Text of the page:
What is Direct Tax Turnover Approach under GST

Term Direct Tax Turnover Approach under GST

 

Direct Tax Turnover Approach:

The details about Direct Tax Turnover Approach are explained here.

A third approach—which was described in the Thirteenth Finance Commission--is based on using income tax data which are available for about 94.3 lakh registered entities (including companies, partnerships, and proprietorships but not charitable organizations). The data are classified into 10 sectors and 75 sub-sectors. These data allow the potential base for the GST to be calculated. Unlike the indirect tax turnover approach but like the macro approach, this approach yields a combined base for goods and services, rather than separate bases for goods and services.

The profit and loss accounts provide data on value of supply of goods and services (which is equivalent to turnover) to which can be added imports of goods and services. This yields the tax base of at about Rs. 222 lakh crore in turnover terms. Deducting the exempt sectors from this base (petroleum, land component of real estate, the interest component of the financial sector, electricity, gem and jewellery, education, health, and agricultural produce) narrows the output tax base down to about Rs. 194 lakh crore.

Next, purchases are divided into 2 categories, those that reduce the base because of the availability of input tax credits and those that add to the base either because they are purchases by or from exempt sectors.13 The former include intermediate goods and services (Rs. 183 lakh crore) and capital goods (Rs. 6 lakh crore). The latter include purchases by exempt sectors (Rs. 25 lakh crore), purchases of primary goods (Rs. 11 lakh crore) and purchases from unregistered dealers Rs. 24 lakh crore). This yields an input tax base of Rs. 130 lakh crore.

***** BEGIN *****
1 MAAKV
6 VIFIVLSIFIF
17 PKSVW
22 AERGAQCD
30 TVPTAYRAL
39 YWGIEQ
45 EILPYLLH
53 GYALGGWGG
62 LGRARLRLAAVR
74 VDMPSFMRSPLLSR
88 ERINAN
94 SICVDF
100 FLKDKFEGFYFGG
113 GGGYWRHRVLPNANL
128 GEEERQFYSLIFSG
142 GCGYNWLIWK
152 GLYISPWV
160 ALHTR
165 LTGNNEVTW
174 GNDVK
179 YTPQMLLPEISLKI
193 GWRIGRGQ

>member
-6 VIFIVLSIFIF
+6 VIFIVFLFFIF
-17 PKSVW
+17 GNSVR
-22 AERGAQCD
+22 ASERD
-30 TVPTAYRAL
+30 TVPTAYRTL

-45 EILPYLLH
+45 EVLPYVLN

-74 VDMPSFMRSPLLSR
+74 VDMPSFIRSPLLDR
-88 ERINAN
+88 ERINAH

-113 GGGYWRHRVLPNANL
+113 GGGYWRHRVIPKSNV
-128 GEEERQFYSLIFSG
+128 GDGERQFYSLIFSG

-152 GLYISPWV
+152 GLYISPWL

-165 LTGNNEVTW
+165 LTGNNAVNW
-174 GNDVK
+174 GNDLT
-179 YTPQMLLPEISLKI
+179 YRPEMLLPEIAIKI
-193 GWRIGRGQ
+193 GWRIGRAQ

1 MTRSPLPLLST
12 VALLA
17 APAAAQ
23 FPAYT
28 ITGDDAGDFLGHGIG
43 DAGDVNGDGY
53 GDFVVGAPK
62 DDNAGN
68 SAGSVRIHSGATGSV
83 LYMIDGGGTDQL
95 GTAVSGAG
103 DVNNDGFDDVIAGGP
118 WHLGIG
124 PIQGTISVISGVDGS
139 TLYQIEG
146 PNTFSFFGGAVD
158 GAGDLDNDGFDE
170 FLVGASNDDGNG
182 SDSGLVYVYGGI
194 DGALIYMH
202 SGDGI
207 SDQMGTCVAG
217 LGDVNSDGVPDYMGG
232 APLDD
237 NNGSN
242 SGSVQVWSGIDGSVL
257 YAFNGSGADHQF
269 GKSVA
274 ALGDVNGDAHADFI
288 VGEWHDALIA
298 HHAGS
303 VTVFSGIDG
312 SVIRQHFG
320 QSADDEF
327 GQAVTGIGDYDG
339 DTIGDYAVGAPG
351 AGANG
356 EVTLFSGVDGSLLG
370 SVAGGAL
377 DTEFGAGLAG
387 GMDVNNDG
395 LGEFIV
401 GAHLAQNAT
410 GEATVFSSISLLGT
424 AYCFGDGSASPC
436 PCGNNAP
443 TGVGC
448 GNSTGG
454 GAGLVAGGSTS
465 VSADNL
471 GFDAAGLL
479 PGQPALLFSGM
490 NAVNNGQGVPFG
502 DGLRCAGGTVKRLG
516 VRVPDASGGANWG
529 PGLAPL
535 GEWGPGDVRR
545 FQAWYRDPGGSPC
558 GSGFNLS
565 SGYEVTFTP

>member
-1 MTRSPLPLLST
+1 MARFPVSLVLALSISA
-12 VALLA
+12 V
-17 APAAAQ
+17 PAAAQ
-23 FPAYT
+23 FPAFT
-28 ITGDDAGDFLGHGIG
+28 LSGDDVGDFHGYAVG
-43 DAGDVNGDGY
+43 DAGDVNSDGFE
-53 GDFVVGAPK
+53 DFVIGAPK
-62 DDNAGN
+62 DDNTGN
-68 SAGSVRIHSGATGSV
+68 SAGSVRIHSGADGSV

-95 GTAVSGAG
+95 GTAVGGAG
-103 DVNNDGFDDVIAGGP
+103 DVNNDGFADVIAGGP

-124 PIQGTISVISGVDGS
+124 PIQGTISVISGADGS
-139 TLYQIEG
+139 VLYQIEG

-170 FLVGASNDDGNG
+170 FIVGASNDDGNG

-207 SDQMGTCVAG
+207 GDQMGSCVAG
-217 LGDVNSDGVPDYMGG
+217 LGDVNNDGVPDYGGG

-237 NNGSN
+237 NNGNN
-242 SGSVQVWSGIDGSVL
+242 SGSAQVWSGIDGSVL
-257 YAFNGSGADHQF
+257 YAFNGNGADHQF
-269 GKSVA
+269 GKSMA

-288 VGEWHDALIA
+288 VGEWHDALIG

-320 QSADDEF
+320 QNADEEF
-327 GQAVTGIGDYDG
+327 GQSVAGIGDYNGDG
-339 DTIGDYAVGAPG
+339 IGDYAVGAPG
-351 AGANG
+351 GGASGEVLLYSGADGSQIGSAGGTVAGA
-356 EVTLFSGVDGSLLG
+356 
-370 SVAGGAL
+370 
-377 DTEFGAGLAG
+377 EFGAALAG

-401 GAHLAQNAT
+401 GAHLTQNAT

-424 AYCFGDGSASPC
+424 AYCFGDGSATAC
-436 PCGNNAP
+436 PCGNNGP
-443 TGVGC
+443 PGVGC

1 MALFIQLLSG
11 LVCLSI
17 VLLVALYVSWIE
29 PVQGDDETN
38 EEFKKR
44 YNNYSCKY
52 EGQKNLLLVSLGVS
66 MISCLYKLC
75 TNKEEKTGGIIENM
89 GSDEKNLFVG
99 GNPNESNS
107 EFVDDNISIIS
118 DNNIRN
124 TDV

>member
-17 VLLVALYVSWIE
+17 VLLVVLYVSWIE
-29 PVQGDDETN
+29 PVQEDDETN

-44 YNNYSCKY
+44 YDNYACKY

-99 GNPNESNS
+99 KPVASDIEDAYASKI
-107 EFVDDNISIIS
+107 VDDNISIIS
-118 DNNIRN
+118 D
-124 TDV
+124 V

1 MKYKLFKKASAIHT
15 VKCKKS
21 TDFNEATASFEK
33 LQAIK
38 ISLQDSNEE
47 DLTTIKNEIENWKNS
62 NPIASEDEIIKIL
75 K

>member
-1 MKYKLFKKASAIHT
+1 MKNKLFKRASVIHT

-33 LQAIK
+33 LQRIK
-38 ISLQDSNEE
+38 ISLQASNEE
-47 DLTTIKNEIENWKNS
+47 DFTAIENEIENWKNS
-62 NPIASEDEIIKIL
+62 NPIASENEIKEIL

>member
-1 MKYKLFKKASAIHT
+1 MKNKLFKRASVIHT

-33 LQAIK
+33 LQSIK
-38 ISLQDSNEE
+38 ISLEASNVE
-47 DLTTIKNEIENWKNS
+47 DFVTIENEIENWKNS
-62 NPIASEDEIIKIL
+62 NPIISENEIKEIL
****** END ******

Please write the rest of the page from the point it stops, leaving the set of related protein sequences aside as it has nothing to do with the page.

Further adjustments are made to take account of the value added of firms that will fall below the exemptions threshold (removed from the taxable base); of the alcohol sector (removed from the taxable base); and the rail sector (added to the base because this sector is not part of the data set in the first place).

Putting all these together gives a potential tax base of Rs. 58.2 lakh crore, yielding a combined RNR of 11.98 per cent.

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